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Cancer – the Journey

Part 1

Well, I had got through the trauma of the initial diagnosis and made my appointment for the next week to see the referred Oncologist. Like I always do, I googled him and he seemed to be at the forefront of his field, which I was pleased with. I like people who are known to be good at what they do.

I showed up at the surgery, which was an old house in a Posh suburb in Melbourne. As usual I was kept waiting. I hate this about Doctors, the assumption that their time is so much more valuable than mine. I was admittedly nervous. After 30 minutes I was ushered into a room where a rather nice looking, tall older man introduced himself as my new doctor. I introduced myself and explained that he might consider me to be a difficult patient, as I liked to ask lot’s of questions and was known to sometimes argue back. He smiled and said questions were welcomed. I then explained that I was just as clever at what I did, as he was at what he did,so I expected to be spoken to with respect and detailed responses to my questions and that I would research everything he said. Again a wry smile and I slight roll of the eyes to indicate reluctant acceptance of my terms.

He spent some time reviewing my tests and results. He then looked up and started to explain that his recommended treatment was a full radical hysterectomy. He explained that the ultrasound and biopsy results gave no indication of what stage the cancer was at and he would only know that once the uterus had been removed and biopsied. He said that he recommended removal of both ovaries but would have to decide whether taking my lymph nodes would be necessary during the surgery. This was as surprise to me so I explained that this would be a major problem for me due to the fact that my left leg and been through a number of major traumas, and was prone to constant pain and swelling. Removal of lymph nodes was going to be an issue. He agreed and assured me that during the surgery he would get the nodes biopsied, and only take them if they showed some sign of being cancerous. I was pleased with this.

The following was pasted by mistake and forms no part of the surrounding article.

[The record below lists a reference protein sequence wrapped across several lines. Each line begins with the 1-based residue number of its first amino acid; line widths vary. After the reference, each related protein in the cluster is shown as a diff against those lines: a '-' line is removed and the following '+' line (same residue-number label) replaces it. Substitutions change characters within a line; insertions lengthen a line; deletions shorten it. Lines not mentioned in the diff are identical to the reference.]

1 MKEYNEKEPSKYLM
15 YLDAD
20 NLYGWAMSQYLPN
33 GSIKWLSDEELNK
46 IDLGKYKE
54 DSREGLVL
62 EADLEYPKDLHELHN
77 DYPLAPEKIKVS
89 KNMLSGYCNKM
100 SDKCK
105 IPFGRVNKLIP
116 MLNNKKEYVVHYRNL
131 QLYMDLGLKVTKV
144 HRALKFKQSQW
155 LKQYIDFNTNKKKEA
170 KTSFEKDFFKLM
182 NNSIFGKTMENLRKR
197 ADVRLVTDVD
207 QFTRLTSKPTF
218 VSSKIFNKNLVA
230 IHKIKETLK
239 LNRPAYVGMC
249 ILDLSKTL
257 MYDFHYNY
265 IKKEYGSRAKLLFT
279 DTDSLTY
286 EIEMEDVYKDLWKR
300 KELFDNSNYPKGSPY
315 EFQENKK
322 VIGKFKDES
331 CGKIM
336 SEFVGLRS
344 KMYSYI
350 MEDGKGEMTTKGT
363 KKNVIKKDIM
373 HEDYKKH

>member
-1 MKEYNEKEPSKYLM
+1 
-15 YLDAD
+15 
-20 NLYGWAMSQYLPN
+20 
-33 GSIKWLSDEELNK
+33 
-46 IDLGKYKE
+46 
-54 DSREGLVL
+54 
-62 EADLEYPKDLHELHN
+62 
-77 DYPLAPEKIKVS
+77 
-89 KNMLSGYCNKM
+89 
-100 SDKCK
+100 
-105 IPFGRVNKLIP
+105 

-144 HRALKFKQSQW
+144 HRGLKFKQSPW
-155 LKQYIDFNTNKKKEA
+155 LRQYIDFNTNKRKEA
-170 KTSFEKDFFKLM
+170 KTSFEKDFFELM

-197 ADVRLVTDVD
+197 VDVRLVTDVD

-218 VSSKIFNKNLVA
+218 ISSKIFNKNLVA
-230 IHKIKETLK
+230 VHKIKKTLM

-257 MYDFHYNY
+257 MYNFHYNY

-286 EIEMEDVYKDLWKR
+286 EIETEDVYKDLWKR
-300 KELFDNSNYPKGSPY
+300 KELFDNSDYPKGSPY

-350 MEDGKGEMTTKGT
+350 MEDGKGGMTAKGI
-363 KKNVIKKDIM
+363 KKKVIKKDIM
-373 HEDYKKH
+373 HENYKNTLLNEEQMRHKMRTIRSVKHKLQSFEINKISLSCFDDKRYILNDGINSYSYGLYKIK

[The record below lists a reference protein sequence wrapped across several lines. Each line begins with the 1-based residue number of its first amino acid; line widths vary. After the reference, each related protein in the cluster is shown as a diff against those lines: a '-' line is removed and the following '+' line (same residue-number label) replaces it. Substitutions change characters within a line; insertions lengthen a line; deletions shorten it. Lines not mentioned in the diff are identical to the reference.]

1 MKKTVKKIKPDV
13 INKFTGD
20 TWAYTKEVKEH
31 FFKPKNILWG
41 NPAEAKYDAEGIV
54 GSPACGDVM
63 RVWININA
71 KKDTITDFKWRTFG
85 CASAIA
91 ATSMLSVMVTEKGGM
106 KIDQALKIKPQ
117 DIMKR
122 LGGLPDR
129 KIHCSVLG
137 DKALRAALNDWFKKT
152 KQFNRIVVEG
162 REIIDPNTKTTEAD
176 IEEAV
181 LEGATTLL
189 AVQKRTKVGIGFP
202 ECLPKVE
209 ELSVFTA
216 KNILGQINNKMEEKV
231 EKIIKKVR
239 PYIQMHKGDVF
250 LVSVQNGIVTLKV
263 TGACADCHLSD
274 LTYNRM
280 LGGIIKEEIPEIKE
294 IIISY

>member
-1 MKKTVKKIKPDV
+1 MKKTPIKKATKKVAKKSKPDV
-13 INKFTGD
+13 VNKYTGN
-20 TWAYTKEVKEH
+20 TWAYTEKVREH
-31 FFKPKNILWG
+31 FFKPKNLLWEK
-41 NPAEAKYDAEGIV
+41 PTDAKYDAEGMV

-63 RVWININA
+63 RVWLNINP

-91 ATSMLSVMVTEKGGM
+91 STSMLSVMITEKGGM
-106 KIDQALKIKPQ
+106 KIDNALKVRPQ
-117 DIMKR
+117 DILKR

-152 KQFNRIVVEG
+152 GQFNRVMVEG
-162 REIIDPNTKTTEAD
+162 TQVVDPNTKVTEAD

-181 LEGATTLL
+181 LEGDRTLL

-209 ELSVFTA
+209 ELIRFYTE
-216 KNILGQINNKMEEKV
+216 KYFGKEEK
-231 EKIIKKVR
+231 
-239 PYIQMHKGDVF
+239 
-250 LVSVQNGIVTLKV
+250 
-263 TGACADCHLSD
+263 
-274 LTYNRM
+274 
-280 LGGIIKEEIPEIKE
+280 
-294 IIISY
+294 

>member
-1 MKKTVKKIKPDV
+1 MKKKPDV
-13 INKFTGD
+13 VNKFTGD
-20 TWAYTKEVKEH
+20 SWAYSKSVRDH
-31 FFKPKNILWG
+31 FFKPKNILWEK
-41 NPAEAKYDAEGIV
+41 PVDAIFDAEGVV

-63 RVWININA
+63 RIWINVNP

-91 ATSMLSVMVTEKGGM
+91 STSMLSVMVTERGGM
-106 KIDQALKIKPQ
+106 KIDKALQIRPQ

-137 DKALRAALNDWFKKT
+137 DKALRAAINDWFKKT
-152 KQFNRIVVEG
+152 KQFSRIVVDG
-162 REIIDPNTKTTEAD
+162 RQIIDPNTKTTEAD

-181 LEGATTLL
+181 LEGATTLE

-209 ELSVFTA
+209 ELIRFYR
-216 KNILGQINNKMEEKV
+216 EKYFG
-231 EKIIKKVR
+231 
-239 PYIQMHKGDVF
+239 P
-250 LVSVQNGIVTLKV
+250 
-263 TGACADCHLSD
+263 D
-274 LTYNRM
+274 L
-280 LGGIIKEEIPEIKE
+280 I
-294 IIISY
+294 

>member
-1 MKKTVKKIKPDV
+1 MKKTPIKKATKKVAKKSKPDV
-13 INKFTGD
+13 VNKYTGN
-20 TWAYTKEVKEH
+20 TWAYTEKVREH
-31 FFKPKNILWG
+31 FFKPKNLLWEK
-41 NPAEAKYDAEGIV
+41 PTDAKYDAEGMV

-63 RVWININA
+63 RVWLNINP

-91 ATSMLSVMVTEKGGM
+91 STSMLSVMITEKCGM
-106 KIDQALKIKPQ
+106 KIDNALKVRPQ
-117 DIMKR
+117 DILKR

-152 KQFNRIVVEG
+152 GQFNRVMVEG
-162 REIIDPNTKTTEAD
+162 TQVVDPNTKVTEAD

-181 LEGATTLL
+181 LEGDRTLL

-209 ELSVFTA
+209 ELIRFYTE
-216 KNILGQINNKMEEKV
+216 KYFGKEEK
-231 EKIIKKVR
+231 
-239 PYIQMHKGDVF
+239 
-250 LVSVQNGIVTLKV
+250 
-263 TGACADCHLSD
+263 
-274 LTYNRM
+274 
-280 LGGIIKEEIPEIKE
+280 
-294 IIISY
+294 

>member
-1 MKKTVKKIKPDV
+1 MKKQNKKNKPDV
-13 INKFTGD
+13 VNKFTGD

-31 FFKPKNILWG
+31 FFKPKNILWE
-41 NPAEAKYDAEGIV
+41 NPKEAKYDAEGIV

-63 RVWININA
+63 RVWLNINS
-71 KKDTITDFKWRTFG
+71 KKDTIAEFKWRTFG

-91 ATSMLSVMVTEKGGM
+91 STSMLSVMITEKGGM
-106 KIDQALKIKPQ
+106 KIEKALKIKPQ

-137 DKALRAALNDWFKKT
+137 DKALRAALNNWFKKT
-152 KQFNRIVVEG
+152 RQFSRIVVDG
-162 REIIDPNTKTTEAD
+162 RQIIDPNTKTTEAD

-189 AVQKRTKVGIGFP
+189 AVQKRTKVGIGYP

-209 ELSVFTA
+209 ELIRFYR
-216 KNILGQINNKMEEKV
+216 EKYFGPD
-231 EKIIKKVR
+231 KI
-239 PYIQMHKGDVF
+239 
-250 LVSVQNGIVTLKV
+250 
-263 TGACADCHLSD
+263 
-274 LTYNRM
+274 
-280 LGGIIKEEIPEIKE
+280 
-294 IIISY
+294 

He then went on to explain that the surgery would involve a rather large scar, since he could not do keyhole like in some hysterectomies, due to the fact that they needed to lift the uterus out whole, so as not to open up the possibility of releasing the enclosed cancer into the system.

He went on to explain the impact of the radical hysterectomy was that I would be thrown into full-blown menopause immediately after surgery and that this could be difficult. I said I would research it so I would know what to expect. (Later blogs will go on to explain that no research on earth would explain the ultimate impact on my life, this would cause). He also explained that, until they had the biopsy results he would not be able to tell me yet whether I would need any further treatment such as chemotherapy or radiation.

He wanted to schedule the surgery for the following week but I explained I was going to Noosa for a week with my sister and it would have to wait until I returned. He was not happy but I said it had taken so long for the stupid GP’s to get me to a point of diagnosis, that one more week wouldn’t hurt. He accepted this and scheduled me for 10 days from then.

As with the gynecologist I again asked about the possibility of anything else being wrong. Like the other Doctor he said “what do you mean?”. I said, well how would polyps make my ovaries feel like they had grips on them. I also said why do I feel so nauseous , and why are my shoulders hurting? I said I understand that these symptoms don’t necessarily fall into your area of expertise but did the ultrasound show up anything else and was it possible that I had more than one thing wrong with me???  Just like the other Doctor he quickly re-looked at the results and said no nothing that he could see. I repeated “are you sure?” and could he take another look at the ultrasound results. Not happy with me questioning him he insisted , there was nothing. I wryfully reminded him of the my terms and conditions of our relationship. It was My Body, and I expected him to respect my right to ask questions. Again with the roll of the  eyes. He stood up, shook my hand and said he would see me at the hospital in 10 days time.

I went home and rang my Mum and sisters and a couple of good friends to fill them in on the course of action. I think everyone was impressed with how stoically I was handling it all. I NEVER panic so could see no point in falling apart, just get on with it.